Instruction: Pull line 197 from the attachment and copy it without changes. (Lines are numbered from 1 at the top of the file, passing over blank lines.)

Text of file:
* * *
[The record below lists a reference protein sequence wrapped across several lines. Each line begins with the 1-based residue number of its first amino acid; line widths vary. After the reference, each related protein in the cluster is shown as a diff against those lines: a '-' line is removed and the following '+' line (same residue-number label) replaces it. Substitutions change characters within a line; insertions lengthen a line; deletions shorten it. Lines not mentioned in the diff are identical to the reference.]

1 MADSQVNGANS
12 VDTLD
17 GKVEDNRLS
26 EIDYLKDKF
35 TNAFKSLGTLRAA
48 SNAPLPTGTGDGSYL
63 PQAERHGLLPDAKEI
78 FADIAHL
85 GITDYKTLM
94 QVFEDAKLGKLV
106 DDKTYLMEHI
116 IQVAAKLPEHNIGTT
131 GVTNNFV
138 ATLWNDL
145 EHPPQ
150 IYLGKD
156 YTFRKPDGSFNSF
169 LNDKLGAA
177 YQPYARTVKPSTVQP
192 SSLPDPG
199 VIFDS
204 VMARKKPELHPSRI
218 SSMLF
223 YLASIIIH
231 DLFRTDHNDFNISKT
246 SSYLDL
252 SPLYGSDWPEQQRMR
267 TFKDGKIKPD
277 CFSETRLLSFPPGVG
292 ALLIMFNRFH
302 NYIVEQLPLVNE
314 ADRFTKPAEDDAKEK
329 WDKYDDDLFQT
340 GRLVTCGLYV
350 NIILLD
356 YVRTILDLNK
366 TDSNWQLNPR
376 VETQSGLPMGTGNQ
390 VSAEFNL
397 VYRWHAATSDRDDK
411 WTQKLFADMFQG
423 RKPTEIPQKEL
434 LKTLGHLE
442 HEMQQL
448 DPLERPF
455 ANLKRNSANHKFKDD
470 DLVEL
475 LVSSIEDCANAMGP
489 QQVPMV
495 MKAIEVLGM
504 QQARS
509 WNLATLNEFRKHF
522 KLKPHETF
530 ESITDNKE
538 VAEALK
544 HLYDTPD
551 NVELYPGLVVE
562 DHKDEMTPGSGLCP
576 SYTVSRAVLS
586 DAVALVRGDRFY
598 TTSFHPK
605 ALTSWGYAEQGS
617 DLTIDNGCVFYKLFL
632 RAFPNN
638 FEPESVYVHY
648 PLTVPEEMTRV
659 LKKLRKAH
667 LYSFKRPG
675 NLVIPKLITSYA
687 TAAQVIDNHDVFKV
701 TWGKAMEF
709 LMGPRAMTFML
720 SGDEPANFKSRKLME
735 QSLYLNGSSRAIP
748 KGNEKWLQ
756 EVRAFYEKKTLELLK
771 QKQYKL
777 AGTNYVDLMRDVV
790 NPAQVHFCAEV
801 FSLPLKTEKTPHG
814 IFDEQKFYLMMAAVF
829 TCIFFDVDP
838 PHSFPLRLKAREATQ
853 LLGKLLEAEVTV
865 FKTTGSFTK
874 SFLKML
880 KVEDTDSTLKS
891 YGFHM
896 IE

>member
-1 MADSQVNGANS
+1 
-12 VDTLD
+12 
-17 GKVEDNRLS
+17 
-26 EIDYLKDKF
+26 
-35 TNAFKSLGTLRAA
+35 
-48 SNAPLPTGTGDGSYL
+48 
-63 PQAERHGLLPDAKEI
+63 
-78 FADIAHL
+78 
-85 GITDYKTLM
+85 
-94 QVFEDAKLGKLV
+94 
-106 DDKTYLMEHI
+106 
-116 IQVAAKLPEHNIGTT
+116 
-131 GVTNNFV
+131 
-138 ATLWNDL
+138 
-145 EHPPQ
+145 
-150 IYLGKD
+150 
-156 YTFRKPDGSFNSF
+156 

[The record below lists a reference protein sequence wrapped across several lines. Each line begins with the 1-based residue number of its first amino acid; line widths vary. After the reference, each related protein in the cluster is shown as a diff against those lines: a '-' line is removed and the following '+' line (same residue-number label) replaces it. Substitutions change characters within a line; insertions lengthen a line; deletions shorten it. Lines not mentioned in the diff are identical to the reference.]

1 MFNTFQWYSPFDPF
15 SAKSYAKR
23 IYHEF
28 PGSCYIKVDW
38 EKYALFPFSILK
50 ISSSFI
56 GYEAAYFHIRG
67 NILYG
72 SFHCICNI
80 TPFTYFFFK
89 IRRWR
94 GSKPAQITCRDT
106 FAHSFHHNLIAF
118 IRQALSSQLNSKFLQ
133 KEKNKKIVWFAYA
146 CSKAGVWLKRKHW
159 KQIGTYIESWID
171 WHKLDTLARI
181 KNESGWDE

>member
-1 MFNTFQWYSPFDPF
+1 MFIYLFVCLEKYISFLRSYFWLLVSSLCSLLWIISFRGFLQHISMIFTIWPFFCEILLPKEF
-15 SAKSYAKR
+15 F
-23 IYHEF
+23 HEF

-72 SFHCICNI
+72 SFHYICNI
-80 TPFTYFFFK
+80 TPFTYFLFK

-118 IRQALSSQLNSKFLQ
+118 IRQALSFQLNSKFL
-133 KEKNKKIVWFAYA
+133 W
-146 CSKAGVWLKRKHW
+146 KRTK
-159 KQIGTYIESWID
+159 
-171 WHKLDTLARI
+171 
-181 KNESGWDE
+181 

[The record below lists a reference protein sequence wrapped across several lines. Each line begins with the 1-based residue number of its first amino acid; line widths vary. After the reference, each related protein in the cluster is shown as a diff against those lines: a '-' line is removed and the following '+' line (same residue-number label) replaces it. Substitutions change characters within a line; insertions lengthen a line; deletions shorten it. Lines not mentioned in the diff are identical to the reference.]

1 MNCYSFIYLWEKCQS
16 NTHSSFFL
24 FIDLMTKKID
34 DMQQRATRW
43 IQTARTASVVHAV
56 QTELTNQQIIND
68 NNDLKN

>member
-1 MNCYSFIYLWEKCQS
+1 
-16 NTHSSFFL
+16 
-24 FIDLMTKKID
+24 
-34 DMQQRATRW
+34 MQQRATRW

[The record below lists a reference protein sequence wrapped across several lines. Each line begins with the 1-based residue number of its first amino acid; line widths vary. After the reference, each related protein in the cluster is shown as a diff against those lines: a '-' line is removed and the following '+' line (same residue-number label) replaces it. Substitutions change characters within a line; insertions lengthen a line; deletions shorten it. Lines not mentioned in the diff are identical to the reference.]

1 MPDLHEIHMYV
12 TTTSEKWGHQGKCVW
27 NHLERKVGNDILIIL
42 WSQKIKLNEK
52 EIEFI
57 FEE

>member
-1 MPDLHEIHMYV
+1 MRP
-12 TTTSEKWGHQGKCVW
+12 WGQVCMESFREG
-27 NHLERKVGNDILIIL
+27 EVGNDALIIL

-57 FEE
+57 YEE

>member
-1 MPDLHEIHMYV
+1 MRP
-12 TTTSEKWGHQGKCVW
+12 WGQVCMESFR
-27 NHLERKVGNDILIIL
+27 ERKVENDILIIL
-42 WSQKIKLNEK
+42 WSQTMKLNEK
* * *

+12 WGQVCMESFREG